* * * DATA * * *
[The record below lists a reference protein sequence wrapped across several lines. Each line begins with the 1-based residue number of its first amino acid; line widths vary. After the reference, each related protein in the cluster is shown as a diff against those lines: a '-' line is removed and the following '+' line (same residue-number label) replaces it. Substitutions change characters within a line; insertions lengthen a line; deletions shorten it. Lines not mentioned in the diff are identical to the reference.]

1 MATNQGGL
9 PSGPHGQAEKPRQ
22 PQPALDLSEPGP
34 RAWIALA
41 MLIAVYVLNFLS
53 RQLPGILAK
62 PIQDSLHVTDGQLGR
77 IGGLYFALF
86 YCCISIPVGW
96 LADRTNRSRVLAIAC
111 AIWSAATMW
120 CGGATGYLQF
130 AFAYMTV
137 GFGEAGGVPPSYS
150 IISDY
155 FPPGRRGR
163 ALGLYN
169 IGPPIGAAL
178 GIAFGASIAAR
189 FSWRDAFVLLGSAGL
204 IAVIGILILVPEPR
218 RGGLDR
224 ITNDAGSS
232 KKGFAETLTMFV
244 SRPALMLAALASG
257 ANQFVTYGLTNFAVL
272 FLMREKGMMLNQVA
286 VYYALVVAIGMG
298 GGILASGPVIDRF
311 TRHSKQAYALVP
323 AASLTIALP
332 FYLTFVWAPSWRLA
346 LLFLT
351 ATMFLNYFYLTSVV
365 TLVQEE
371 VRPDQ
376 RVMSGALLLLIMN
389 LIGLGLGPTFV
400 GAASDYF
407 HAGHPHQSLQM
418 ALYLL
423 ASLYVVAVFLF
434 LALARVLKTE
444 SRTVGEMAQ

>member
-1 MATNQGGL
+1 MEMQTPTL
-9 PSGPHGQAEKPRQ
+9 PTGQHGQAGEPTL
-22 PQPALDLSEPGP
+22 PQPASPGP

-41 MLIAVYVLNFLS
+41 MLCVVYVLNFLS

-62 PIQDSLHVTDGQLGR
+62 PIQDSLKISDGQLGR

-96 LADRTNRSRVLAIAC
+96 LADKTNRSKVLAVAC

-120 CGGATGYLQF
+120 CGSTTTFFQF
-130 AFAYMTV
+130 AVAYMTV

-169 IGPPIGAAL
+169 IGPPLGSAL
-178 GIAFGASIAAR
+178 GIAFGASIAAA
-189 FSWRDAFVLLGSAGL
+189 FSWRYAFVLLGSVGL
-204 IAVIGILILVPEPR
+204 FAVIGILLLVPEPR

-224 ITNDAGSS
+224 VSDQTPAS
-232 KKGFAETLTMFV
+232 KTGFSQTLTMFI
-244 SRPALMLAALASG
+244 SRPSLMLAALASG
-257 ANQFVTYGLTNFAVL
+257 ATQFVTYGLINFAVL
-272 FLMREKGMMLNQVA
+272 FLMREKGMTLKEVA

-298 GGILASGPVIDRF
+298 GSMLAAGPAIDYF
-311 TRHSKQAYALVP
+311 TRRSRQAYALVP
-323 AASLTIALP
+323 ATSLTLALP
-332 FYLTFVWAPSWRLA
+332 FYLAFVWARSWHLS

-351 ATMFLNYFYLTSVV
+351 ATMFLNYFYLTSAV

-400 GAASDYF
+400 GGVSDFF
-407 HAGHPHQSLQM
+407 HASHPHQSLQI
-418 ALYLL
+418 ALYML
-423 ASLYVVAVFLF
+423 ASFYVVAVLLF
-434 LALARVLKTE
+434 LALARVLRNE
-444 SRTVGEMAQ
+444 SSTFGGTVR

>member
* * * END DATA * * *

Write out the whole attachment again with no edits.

[The record below lists a reference protein sequence wrapped across several lines. Each line begins with the 1-based residue number of its first amino acid; line widths vary. After the reference, each related protein in the cluster is shown as a diff against those lines: a '-' line is removed and the following '+' line (same residue-number label) replaces it. Substitutions change characters within a line; insertions lengthen a line; deletions shorten it. Lines not mentioned in the diff are identical to the reference.]

1 MATNQGGL
9 PSGPHGQAEKPRQ
22 PQPALDLSEPGP
34 RAWIALA
41 MLIAVYVLNFLS
53 RQLPGILAK
62 PIQDSLHVTDGQLGR
77 IGGLYFALF
86 YCCISIPVGW
96 LADRTNRSRVLAIAC
111 AIWSAATMW
120 CGGATGYLQF
130 AFAYMTV
137 GFGEAGGVPPSYS
150 IISDY
155 FPPGRRGR
163 ALGLYN
169 IGPPIGAAL
178 GIAFGASIAAR
189 FSWRDAFVLLGSAGL
204 IAVIGILILVPEPR
218 RGGLDR
224 ITNDAGSS
232 KKGFAETLTMFV
244 SRPALMLAALASG
257 ANQFVTYGLTNFAVL
272 FLMREKGMMLNQVA
286 VYYALVVAIGMG
298 GGILASGPVIDRF
311 TRHSKQAYALVP
323 AASLTIALP
332 FYLTFVWAPSWRLA
346 LLFLT
351 ATMFLNYFYLTSVV
365 TLVQEE
371 VRPDQ
376 RVMSGALLLLIMN
389 LIGLGLGPTFV
400 GAASDYF
407 HAGHPHQSLQM
418 ALYLL
423 ASLYVVAVFLF
434 LALARVLKTE
444 SRTVGEMAQ

>member
-1 MATNQGGL
+1 MEMQTPTL
-9 PSGPHGQAEKPRQ
+9 PTGQHGQAGEPTL
-22 PQPALDLSEPGP
+22 PQPASPGP

-41 MLIAVYVLNFLS
+41 MLCVVYVLNFLS

-62 PIQDSLHVTDGQLGR
+62 PIQDSLKISDGQLGR

-96 LADRTNRSRVLAIAC
+96 LADKTNRSKVLAVAC

-120 CGGATGYLQF
+120 CGSTTTFFQF
-130 AFAYMTV
+130 AVAYMTV

-169 IGPPIGAAL
+169 IGPPLGSAL
-178 GIAFGASIAAR
+178 GIAFGASIAAA
-189 FSWRDAFVLLGSAGL
+189 FSWRYAFVLLGSVGL
-204 IAVIGILILVPEPR
+204 FAVIGILLLVPEPR

-224 ITNDAGSS
+224 VSDQTPAS
-232 KKGFAETLTMFV
+232 KTGFSQTLTMFI
-244 SRPALMLAALASG
+244 SRPSLMLAALASG
-257 ANQFVTYGLTNFAVL
+257 ATQFVTYGLINFAVL
-272 FLMREKGMMLNQVA
+272 FLMREKGMTLKEVA

-298 GGILASGPVIDRF
+298 GSMLAAGPAIDYF
-311 TRHSKQAYALVP
+311 TRRSRQAYALVP
-323 AASLTIALP
+323 ATSLTLALP
-332 FYLTFVWAPSWRLA
+332 FYLAFVWARSWHLS

-351 ATMFLNYFYLTSVV
+351 ATMFLNYFYLTSAV

-400 GAASDYF
+400 GGVSDFF
-407 HAGHPHQSLQM
+407 HASHPHQSLQI
-418 ALYLL
+418 ALYML
-423 ASLYVVAVFLF
+423 ASFYVVAVLLF
-434 LALARVLKTE
+434 LALARVLRNE
-444 SRTVGEMAQ
+444 SSTFGGTVR

>member